More on DeVos: She is invested in and backs controversial at best fake at worst science to address student learning problems. This woman is so unqualified for the DOE. Please let a handful of Republicans put student interests before politics. Please.


Anonymous said...

Hi Melissa - here's the link:


Betsy DeVos appears to have plagiarized


Anonymous said...

Wow. Very informative. She is so unqualified. It is a disaster. Public opposition has been huge. I am very very concerned.

Watch the video from PBS of the Senate Education Committee Hearing on Betsy DeVos:

Anonymous said...

Update - It's later than you think:


The deeply divided U.S. Senate Education Committee on Tuesday agreed to send to President Donald Trump’s nominee for U.S. education secretary, billionaire philanthropist Betsy DeVos, to the full chamber for confirmation, but comments ahead of the vote show DeVos faces choppy waters ahead.


Anonymous said...

As always, the local school district remains one of the most important factors for home prices. The Multiple Listing Service report ranks homes sold by school district in the Puget Sound area like this:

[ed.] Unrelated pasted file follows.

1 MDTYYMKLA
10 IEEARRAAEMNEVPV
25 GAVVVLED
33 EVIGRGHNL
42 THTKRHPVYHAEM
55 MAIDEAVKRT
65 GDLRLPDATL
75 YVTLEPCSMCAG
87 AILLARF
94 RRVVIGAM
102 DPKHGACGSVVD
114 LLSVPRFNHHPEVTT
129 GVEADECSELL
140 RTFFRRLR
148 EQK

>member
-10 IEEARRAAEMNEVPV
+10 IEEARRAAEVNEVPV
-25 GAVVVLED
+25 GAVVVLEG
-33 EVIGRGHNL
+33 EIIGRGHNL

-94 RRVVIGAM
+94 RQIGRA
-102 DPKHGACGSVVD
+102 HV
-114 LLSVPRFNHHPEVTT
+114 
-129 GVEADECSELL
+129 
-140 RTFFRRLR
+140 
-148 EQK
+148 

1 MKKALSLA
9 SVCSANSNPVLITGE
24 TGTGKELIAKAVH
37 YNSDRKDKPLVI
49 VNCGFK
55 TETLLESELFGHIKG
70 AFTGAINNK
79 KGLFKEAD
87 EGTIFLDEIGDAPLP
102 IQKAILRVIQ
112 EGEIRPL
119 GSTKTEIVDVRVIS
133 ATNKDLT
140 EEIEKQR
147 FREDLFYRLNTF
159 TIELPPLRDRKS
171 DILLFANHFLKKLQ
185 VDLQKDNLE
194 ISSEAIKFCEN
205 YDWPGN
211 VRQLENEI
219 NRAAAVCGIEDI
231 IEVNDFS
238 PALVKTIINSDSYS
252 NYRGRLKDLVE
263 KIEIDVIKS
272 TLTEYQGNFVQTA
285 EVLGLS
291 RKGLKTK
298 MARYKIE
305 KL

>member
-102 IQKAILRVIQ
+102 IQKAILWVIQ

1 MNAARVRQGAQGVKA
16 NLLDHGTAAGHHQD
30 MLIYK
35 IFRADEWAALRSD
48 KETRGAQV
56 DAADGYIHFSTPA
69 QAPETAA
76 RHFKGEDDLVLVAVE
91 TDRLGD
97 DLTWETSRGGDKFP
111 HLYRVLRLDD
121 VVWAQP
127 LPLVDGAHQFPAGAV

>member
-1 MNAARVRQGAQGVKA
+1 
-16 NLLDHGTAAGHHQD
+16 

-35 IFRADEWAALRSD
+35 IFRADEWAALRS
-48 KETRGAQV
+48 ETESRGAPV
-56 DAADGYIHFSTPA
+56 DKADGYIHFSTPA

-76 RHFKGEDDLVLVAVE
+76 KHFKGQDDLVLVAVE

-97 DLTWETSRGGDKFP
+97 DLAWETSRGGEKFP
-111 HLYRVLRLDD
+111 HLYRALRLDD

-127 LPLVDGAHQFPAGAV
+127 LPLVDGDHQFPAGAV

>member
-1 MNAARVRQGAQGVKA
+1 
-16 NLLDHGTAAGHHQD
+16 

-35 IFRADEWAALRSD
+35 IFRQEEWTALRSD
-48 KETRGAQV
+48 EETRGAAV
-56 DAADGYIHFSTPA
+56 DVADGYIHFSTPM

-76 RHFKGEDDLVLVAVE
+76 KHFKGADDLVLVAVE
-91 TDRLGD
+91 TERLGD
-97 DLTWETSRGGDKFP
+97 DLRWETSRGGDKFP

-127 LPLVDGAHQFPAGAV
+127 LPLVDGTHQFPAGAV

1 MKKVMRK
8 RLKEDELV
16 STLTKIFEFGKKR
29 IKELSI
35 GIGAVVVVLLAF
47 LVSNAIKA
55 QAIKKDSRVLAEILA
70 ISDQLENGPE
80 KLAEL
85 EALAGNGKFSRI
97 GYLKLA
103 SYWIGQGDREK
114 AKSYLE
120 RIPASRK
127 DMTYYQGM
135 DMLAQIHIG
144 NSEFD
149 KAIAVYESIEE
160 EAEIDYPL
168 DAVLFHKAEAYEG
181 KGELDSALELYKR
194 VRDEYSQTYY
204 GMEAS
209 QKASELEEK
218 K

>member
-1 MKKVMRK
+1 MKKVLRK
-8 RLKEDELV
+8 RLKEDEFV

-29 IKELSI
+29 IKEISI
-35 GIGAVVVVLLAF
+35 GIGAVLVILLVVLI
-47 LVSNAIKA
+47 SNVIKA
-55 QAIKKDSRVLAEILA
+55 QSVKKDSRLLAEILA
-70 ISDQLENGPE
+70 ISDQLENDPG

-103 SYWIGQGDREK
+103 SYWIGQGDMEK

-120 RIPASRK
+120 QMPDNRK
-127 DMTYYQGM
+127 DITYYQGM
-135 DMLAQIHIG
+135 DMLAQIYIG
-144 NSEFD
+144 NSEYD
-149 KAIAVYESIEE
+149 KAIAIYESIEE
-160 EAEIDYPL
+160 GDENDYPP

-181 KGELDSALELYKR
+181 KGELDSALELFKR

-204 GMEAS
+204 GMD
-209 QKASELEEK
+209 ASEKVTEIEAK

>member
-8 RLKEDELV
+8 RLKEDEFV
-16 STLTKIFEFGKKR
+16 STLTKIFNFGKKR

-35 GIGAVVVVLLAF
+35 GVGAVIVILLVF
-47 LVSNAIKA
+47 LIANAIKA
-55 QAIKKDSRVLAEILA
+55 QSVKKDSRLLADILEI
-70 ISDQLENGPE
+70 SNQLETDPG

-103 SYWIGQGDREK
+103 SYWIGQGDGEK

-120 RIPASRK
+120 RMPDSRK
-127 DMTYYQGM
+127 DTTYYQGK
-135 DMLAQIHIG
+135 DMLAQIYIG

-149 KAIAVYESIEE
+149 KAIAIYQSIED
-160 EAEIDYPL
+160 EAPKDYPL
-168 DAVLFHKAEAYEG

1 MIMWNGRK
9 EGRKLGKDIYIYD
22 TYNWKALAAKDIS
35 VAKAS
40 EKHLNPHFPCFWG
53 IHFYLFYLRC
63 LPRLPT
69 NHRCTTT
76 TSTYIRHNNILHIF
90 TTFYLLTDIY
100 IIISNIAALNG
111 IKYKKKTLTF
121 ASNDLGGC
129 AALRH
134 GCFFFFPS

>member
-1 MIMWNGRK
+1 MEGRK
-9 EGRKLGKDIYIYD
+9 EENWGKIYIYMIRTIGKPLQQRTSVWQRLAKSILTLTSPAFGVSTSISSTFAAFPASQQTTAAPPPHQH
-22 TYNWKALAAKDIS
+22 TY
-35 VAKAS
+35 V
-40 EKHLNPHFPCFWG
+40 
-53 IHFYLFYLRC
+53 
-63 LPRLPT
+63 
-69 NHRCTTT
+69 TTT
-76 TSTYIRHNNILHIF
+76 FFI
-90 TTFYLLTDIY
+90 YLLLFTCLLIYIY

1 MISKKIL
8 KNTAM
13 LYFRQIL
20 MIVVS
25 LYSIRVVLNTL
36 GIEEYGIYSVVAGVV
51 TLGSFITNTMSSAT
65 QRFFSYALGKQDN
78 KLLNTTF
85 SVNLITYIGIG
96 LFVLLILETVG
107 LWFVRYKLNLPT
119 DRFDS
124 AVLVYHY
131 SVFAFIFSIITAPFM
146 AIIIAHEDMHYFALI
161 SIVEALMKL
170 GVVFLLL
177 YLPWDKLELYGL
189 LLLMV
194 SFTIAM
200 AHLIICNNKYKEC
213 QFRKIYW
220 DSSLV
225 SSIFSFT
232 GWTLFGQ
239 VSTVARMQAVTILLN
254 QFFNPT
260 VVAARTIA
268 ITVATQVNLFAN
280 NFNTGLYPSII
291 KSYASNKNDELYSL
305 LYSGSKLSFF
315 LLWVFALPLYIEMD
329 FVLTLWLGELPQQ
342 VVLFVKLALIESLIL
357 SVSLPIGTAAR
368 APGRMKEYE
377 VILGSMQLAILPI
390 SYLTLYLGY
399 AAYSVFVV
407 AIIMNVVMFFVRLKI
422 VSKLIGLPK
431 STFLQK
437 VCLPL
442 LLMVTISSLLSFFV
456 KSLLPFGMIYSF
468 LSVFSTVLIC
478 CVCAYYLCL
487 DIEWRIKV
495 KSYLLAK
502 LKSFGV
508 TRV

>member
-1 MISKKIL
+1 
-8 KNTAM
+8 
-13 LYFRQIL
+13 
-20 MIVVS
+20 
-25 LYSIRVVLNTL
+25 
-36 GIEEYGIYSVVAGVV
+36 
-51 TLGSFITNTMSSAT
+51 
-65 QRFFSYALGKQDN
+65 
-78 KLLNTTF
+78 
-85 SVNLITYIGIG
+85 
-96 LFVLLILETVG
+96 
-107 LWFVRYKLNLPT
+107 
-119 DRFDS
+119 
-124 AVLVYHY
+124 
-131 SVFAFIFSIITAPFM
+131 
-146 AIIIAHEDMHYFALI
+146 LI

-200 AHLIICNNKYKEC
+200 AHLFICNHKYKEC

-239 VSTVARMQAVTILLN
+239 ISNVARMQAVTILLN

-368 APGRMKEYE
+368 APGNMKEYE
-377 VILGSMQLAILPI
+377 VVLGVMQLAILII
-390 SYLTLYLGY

1. Mercer Island School District: median house sold for $1.32 million in 2016

2. Bellevue: $939,750

3. Issaquah: $775,555

4. Lake Washington: $770,000

5. Bainbridge Island: $740,000

6. Seattle Public Schools: $635,000

7. Northshore: $589,950

8. Snoqualmie Valley: $575,000

9. Vashon Island: $539,475

10. Riverview (East King County): $529,000

SPS is hurting my resale value. Knock it off.


Anonymous said...

USDE is being shutdown. The local office is excepting notice any day now.

Liza Bo

Anonymous said...

Can someone here articulate what methods SPS using to address students learning problems and the data supporting the methods? Didn't think so.

PSED crackheads

Anonymous said...

In the New York Post,
here is what Eva Moskowitz had to say about Betsy DeVos:

Why we need an outsider like Betsy DeVos.

-- Dan Dempsey

Anonymous said...

More from the NY Post:

How Trump’s refugee order targets educational injustice

Public schools beleaguered by waves of refugees will get a breather thanks to President Trump’s executive order suspending refugee entry for 120 days. And under Trump’s new policy, when the US reopens its doors to refugees, local communities will be consulted. .....